By Steve White firstname.lastname@example.org
No state produces more beef than Nebraska. Drought and disease have taken a toll on this important industry. It's even a concern for the state fair, where they say animal health is a priority.
Livestock exhibitors have several pages of health regulations to contend with, including vesicular stomatitis in cattle and H3N2 variant in swine, not to mention the lingering impact of the drought.
Livestock Superintendent Bill Angell said drought was the biggest factor at the fair this year.
He said, "Some of our open class cattle are down a little bit and I think that's a lot due to drought conditions we're had and there's some people more worried about keeping cattle alive and what they're going to feed them and everything so we're going to see a little of that."
Still, big numbers of young people plan to show in 4-H and FFA competitions. But this year's grand champions may be a little smaller due to the drought.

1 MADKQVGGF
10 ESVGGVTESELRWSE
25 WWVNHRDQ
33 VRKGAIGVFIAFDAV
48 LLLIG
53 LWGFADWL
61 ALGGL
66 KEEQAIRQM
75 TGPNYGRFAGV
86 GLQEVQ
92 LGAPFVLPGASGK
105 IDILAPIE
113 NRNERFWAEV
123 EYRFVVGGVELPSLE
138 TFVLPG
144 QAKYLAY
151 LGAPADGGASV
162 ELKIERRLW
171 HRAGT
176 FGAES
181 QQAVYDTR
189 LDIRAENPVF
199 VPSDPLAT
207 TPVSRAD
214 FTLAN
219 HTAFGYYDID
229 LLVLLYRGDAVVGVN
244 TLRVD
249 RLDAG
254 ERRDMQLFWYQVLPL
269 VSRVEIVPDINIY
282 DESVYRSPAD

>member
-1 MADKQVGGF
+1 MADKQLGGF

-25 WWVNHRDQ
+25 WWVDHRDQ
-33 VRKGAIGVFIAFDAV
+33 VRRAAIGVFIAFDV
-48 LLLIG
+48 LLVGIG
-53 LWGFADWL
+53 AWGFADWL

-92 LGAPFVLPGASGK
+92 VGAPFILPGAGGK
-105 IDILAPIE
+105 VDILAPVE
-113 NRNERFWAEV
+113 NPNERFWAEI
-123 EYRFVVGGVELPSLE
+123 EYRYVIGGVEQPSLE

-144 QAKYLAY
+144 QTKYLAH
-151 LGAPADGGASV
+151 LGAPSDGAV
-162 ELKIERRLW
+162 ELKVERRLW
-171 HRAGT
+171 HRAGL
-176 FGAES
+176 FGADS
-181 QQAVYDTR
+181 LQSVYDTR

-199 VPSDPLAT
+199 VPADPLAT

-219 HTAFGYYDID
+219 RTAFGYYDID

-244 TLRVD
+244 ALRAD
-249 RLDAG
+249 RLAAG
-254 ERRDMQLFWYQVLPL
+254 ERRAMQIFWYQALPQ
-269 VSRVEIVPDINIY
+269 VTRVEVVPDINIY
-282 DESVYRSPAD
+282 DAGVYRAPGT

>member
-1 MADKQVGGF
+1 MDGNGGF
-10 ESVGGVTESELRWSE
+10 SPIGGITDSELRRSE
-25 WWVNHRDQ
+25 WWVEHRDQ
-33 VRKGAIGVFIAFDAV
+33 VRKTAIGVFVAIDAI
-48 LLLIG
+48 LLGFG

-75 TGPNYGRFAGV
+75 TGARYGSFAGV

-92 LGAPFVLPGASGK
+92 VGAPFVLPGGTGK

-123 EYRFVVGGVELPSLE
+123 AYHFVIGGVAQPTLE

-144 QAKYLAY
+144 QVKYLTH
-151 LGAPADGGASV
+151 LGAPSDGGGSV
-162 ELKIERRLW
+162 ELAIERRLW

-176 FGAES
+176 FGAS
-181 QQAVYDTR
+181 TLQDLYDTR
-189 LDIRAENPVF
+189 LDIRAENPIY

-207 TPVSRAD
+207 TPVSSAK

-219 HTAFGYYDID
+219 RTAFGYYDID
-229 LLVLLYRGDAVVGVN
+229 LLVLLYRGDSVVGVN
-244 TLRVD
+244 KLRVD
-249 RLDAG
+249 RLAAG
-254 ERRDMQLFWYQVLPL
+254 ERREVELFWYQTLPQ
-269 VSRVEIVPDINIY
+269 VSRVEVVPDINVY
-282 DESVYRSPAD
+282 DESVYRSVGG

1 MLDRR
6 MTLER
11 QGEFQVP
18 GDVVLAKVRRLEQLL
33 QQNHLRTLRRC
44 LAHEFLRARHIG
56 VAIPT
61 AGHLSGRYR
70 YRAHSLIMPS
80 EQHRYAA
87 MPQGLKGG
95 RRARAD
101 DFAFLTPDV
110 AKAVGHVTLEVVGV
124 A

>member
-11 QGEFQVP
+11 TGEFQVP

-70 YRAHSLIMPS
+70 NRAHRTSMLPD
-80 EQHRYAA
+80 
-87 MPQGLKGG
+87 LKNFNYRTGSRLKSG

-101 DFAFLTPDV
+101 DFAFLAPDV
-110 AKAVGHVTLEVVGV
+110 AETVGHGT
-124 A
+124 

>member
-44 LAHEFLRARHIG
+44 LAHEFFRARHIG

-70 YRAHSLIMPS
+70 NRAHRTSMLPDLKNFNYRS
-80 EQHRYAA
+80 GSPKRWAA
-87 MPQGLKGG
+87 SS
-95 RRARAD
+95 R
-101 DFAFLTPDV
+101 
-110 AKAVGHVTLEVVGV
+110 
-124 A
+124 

"With the cost of feed and everything, it's taken a little of a hit," Angell said.
Animal health is always a concern at the fair, which works with the state veterinarian.
Christin Kamm of the Nebraska Department of Agriculture said, "Our goal is being out at the state fair is to protect both human and livestock from any kind of diseases that might take place and so we're striving to make sure livestock are healthy when they come in the gate and ensure everyone has a wonderful state fair experience."
This year, they're also emphasizing good health habits for those who visit the barns.
Kamm encouraged people to enjoy the funnel cake outside.
Angell said, "You do need to wash hands after you handle animals if you pet animals, anything like that."
Drought and disease could be issues. But if the scorching sun returns, the barns are climate controlled. From the huge big screen to the layout, kids take center stage at the Five Points Bank arena.
"It's the State Fair that comes once a year and it's what everyone shoots for," Angell said.
The facilities are considered to be some of the best in the nation, as exemplified by the three junior national cattle shows they held this summer. That brings strong interest to the state fair again this year as well.